A sold-out crowd came together at The Geraghty April 22 to commemorate 40 years of Ronald McDonald House Charities in the Chicagoland and Northwest Indiana areas.
“Chicago opened the second Ronald McDonald House in the world,” explains Holly Bukendahl of Western Springs, CEO of Ronald McDonald House Charities in Chicagoland and Northwest Indiana. “It was our Lincoln Park location that really put in motion the organizational mode of how we get a community behind us in supporting our mission. Houses have sprung up all over the world since then and have learned from us.”
Chicago and Northwest Indiana have five Ronald McDonald Houses that provide a supportive “home away from home” for families while their child is being treated at a nearby hospital. Offering comfortable, private rooms where families can get a good night’s rest knowing their child is close by, the Ronald McDonald Houses give families the opportunity to connect with others going through similar experiences. During their stay, parents can exchange stories over a meal in the kitchen while siblings play with new friends they meet.
Volunteers arrive daily—taking care of typical household chores and preparing home-cooked meals. Laundry and computer facilities are available as well.
“When people ask us how they can help, I tell them that a Ronald McDonald House needs everything a personal home does,” Bukendahl says. “Groceries, furniture, linens—everything you need in your home, we need in ours.”
The five Ronald McDonald Houses provide keep families together while their child is in the hospital. Every night, 153 families are able to find comfort, compassion and community of at a Chicagoland Ronald McDonald House. Located near Advocate Children’s Hospital, Central DuPage Hospital, Loyola University Medical Center, University of Chicago Comer Children’s Hospital, and Ann & Robert H. Lurie Children’s Hospital of Chicago, the Houses give families the opportunity to eat, sleep and find the emotional support they need—just blocks from where their child is being treated. While Ronald McDonald House asks for a $10 donation per night, no family is ever turned away if they can’t pay.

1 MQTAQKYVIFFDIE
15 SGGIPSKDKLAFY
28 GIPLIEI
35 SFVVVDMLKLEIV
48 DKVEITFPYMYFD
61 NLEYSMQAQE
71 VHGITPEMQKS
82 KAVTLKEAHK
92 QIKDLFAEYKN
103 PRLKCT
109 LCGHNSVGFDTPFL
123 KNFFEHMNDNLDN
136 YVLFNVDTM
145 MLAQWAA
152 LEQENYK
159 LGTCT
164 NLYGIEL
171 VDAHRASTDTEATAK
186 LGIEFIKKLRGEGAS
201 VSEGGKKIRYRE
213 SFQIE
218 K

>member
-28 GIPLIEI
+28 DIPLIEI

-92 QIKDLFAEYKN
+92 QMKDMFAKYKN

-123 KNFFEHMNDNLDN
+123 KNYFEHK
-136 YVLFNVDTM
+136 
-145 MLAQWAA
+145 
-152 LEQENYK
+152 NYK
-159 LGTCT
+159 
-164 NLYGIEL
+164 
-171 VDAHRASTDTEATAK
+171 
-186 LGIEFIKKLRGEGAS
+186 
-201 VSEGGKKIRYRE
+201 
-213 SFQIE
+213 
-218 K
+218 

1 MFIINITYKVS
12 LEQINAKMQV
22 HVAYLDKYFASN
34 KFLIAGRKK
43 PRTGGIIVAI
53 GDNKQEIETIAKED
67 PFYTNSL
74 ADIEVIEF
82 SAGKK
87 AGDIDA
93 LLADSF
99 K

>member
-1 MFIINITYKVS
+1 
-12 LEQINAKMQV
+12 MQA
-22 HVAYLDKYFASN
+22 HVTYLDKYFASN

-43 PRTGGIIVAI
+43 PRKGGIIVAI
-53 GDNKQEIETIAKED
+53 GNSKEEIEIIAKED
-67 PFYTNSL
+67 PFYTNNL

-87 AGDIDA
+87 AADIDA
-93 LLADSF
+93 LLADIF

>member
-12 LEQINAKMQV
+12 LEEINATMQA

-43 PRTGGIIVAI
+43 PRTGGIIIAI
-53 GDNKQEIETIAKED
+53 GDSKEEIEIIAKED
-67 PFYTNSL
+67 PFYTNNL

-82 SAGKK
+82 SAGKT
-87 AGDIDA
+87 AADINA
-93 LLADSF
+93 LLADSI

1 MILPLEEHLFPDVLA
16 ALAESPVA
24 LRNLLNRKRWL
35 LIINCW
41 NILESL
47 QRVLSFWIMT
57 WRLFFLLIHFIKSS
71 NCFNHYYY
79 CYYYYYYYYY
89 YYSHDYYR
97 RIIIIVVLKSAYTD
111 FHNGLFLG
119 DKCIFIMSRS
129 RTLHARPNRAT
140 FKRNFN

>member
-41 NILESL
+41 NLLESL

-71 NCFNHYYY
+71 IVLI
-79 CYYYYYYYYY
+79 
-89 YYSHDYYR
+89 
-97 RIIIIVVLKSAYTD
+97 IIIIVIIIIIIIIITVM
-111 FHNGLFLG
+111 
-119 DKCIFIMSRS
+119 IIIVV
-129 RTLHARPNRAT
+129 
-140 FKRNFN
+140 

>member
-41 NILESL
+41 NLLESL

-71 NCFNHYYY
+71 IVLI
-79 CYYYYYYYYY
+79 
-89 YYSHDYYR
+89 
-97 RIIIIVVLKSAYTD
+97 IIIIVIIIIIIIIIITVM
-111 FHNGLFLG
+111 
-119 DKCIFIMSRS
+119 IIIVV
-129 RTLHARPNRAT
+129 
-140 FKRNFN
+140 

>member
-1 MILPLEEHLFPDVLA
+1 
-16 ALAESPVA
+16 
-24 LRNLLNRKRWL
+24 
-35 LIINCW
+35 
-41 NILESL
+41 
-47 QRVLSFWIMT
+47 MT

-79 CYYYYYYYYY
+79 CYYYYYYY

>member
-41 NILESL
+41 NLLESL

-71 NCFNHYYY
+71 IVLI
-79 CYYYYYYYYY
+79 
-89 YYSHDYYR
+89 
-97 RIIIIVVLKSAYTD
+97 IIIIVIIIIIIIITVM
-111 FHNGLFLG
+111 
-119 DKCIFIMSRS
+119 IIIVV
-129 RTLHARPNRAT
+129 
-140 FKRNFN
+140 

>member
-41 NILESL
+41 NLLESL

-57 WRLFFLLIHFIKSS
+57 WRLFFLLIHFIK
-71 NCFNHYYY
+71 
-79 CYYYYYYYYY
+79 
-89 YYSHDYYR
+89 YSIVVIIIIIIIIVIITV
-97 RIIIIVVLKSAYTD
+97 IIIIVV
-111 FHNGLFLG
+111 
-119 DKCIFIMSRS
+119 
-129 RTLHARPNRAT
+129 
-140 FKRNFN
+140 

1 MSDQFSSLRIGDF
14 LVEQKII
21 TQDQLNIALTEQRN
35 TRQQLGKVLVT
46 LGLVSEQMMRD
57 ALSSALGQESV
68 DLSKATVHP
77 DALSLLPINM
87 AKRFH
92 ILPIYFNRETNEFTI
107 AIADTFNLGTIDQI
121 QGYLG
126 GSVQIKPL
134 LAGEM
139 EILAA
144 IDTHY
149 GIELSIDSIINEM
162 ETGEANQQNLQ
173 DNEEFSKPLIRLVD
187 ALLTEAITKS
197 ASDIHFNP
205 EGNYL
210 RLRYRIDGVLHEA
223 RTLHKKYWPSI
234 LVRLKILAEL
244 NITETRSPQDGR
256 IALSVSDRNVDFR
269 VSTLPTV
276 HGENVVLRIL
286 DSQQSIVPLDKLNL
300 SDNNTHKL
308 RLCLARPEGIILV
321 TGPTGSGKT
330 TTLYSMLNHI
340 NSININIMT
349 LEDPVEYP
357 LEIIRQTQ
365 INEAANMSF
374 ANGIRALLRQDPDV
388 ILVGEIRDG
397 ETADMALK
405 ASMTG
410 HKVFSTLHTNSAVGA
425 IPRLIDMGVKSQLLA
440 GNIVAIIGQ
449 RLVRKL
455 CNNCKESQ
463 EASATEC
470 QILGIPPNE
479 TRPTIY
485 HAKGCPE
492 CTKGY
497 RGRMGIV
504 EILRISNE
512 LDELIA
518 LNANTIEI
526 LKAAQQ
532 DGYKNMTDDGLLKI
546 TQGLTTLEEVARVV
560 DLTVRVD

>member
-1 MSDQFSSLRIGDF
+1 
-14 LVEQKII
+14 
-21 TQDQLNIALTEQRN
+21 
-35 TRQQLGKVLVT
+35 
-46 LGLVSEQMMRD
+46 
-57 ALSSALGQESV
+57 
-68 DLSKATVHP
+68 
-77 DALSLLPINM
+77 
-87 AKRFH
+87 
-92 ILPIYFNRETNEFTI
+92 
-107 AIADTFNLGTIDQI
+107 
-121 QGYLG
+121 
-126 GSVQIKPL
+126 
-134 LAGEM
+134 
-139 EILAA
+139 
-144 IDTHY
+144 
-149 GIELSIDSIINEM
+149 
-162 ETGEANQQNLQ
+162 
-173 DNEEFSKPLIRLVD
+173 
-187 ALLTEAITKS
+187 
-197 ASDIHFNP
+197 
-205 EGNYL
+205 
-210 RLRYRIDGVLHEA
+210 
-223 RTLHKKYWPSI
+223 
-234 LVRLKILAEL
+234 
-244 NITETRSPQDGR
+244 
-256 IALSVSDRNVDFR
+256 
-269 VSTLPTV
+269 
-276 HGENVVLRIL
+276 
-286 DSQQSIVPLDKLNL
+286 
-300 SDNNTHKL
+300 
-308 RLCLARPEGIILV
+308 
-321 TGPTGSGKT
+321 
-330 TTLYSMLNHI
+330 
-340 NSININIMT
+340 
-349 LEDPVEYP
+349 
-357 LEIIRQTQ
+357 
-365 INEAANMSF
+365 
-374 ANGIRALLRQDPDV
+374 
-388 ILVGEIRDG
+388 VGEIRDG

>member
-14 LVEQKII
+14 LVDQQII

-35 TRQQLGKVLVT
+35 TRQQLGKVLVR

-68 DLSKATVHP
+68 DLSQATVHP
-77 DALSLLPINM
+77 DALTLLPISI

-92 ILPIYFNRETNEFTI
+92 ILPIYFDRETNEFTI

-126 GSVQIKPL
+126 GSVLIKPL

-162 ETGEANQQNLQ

“Ronald McDonald House is a very relatable charity, a very relatable way to give back,” Bukendahl explains. “At some point, you might have a child who is fighting for their life, or know someone who does. It makes supporting this organization an easy thing to do because there is always some way to help in a meaningful way.”
The nature of childhood illnesses is unpredictable, making it something no family ever actually plans for. This fact alone makes the Ronald McDonald House mission of “caring for families of children with complex medical needs by providing comfort, compassion, and a sense of community” as important today as it was 40 years ago.
“As our pediatric partners continue to grow, so too will the need for Ronald McDonald House,” says Bukendahl. “You always hope for children who are healthy, but it’s reassuring to know that the resources are there if you ever have a child fighting for his or her life.”
Ronald McDonald House will be celebrating its 40th anniversary throughout the year—with their Annual Golf Classic on July 19 and their Sporting Clays Tournament on September 16-17.
“I encourage anyone who is looking for a way to give back to see if there is a Ronald McDonald House nearby—and jump in,” Bukendahl adds. “Pediatric illness doesn’t know any demographic, so the more we can have our communities supporting us, the greater impact we’ll have on families who need it most.”
To learn more about Ronald McDonald House, visit rmhccni.org.